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Dwight Morrow/Lindy/Haupptman
Tue Feb 28, 2017 02:00

Several Christians, aware that Hauptmann had been railroaded, now began a desperate struggle to save his life. At their own expense, and with no personal involvement in the case, they sought only to work for justice. One of these men was Ellis Parker, former chief of detectives of Burlington, New Jersey, and considered one of the most brilliant and incorruptible detectives in America. Having known Lindberghís father-in-law, Dwight Morrow, for some years, he went to Morrow and told him how Wilentz had faked the evidence. He asked only that Morrow persuade Lindbergh to ask for a commuted sentence to life imprisonment while he gathered evidence on the real killers. Morrowís health was failing rapidly, as he had been overcome by the horrible death of his grandson and the resulting publicity. Nevertheless, in June of 1935, he summoned Lindbergh for a confidential talk. "Charles," he said, "you must ask the Governor to commute Hauptmannís sentence, at least for the time being."
"Never," replied Lindbergh, "he must pay the full penalty for his crime." "I didnít want to tell you this," said Morrow, "but Hauptmann is innocent." "I heard the evidence against him," said Lindbergh.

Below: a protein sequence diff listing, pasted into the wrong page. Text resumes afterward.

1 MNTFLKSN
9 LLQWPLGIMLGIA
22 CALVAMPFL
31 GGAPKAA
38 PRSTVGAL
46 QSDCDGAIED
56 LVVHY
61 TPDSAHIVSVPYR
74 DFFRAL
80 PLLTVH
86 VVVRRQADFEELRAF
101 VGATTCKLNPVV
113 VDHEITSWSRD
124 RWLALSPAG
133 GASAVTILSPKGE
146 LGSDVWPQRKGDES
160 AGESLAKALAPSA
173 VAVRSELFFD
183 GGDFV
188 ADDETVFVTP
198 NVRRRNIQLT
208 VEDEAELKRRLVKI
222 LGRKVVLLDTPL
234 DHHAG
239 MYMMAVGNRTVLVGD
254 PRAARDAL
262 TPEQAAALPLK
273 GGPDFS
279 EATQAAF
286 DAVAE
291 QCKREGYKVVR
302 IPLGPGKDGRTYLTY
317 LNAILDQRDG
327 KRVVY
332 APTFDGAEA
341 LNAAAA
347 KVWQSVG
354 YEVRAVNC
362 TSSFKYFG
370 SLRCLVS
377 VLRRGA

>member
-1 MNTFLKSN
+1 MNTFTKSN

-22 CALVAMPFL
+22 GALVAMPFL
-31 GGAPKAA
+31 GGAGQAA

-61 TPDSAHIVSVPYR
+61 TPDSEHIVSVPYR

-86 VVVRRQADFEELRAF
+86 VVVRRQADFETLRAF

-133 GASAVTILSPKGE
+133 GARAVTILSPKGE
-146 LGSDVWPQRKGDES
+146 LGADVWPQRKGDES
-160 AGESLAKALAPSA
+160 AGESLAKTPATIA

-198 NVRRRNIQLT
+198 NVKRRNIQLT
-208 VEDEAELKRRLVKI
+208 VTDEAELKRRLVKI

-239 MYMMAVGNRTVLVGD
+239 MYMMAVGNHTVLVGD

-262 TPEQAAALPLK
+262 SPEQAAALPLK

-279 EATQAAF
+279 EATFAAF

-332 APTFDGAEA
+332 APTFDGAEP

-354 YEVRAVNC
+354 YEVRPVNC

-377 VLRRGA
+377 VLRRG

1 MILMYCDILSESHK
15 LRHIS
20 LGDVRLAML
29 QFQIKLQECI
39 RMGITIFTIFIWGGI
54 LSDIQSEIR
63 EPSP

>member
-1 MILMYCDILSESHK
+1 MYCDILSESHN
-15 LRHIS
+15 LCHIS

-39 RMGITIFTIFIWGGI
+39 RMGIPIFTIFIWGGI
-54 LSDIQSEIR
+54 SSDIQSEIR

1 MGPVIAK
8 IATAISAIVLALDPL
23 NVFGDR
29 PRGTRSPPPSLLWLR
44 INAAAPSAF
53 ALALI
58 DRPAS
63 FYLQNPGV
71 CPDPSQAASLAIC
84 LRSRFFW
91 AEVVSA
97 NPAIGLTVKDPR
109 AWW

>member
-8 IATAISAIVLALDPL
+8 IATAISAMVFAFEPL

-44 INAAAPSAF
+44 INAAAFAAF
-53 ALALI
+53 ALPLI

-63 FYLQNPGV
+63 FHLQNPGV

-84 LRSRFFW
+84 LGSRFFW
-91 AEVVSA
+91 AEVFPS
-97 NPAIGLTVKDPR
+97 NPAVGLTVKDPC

"It was all faked," said Dwight Morrow. "I know that from an unimpeachable source."
"But the money!" exclaimed Lindbergh.
"The money was real," said Dwight Morrow, "but Hauptmann was set up. Canít you understand ? He wasnít the man in the cemetery."
"But I identified him," said Lindbergh.
"Any lawyer knows your testimony was worthless," said Dwight Morrow. "Reilly should have invoked the doctrine of familiarity. In a capital crime, you canít identify a voice you have heard on only one occasion. Yet Reilly didnít challenge your testimony. Do you know why ?"
"No," said Lindbergh.
"I do," said Dwight Morrow. "He was paid to see that Hauptmann would be convicted. Any competent attorney would have had your testimony stricken, and the jury would have been told to disregard it."
"Even if thatís true," said Lindbergh, "I canít take back my testimony."
"You donít have to," said Dwight Morrow. "Just ask for a commutation of the death penalty. Iíve never asked you for anything, Charles, but I must ask you, in the name of Heaven, to do this. I donít have much time left, and I donít want to see another death added to those of young Charles and Violet Sharpe. Call the Governor today."
"I wonít do it," exclaimed Lindbergh. "Why, Iíd look like a fool !"
"Please," said Dwight Morrow, half rising from his bed.
"Never!" exclaimed Lindbergh.
Dwight Morrow fell back in complete collapse, and died. Lindbergh never mentioned this conversation to his wife, claiming that his father-in-law died without speaking.
[and this death-bed conversation was related to us by who ?]
Ellis Parker now enlisted the aid of the newly elected

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